Depite no longer posting new content to the enoughwealth.savingadvice.com site and removing several months worth of recent posts that site still gets similar visits and pageviews as before. Not mirroring posts onto that site hasn't improved my google pagerank yet (some reports suggest that pagerank only gets recalculated every three months), so I'll just leave that site dormant from now on.



MONETIZATION:

I didn't do any more PayPerPost sponsored posts this month as the reduction in pagerank to 0 meant that there are no relevant opportunities available! I also didn't get any more sponsors, although I had one enquiry.

AdBrite revenue from interstitial ads continued to be around 2c-3c per day, even though I had increased the estimated CPM rate so that AdSense ads get displayed instead of AdBrite most of the time. AdSense revenue was variable, on some days there were many clicks while on other days similar traffic wouldn't result in a single click.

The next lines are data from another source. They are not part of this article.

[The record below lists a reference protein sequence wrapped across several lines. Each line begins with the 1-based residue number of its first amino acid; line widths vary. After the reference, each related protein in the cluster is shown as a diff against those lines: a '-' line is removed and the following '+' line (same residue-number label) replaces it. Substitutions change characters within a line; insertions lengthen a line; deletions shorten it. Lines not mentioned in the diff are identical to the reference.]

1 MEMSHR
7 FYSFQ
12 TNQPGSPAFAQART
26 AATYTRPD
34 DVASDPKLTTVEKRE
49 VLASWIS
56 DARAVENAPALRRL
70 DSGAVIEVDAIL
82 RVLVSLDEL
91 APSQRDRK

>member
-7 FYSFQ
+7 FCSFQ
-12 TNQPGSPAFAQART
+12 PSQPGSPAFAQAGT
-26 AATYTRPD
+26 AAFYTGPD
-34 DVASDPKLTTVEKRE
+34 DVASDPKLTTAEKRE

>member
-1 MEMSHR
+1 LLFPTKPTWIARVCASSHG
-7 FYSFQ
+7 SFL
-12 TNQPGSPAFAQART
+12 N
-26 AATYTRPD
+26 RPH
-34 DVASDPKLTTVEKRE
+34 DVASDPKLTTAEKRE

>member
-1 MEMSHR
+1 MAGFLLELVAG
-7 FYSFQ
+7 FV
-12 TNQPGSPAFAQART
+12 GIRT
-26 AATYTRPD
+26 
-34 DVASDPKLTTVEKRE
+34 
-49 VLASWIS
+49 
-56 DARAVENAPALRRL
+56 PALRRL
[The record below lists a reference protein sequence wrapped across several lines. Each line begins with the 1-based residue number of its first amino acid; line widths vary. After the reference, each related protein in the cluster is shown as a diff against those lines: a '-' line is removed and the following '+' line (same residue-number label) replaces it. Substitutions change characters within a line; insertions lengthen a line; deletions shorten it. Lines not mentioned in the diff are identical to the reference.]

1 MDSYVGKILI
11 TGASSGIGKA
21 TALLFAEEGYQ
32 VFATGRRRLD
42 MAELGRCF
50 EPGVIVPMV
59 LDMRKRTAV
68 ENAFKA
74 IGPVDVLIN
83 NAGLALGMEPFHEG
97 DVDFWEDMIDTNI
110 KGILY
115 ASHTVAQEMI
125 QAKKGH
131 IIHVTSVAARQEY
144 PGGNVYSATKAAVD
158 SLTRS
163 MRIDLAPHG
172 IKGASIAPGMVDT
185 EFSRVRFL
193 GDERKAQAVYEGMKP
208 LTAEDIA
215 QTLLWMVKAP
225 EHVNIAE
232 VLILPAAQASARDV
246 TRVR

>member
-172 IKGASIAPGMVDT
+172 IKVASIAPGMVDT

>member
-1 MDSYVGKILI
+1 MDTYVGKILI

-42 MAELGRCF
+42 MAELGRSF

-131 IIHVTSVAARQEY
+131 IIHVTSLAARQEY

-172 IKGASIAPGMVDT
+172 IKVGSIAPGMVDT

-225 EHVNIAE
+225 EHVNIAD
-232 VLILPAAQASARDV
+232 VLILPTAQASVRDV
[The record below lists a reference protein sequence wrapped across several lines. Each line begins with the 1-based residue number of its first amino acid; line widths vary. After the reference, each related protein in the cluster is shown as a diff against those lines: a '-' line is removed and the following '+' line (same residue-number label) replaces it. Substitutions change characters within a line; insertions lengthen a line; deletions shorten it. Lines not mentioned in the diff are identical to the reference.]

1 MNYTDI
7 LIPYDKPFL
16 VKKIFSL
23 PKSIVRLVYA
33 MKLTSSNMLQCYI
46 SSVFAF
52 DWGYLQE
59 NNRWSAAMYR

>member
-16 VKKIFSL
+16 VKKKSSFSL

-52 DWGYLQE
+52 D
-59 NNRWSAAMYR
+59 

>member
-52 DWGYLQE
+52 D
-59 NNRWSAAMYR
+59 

Newsroom continued to accumulate revenue from display of their feeds, but the amount of revenue is negligible and there isn't much content that suits my blog. Newsroom currently pays out monthly by cheque once you hit $50 (which I won't reach for a long while), but will "soon" start making payments via PayPal.

Feedburner revenue continues to accrue very slowly from the ads that get attached to feeds of my post distributed via the IBN group.


PAID [PayPal] PENDING ACCRUED [CHQ] ACCRUED [EFT]
Advertisers: USD $270.00 - - -
PayPerPost: USD $443.25 - - -
Blogsvertise: USD $124.50 - - -
SponsoredReviews: USD $ 16.25 - - -
ReviewMe: USD $ 60.00 - - -
AdSense: - - - USD $ 38.84 [$100 threshold]
AdBrite: - - USD $ 34.96* - [$100 threshold]
Newsroom: - - USD $ 1.04 - [$ 50 threshold]
Amazon: - - USD $ 2.71 - [$100 threshold + $15 fee applies]
Feedburner: USD $ 2.12 USD $ 3.05 - -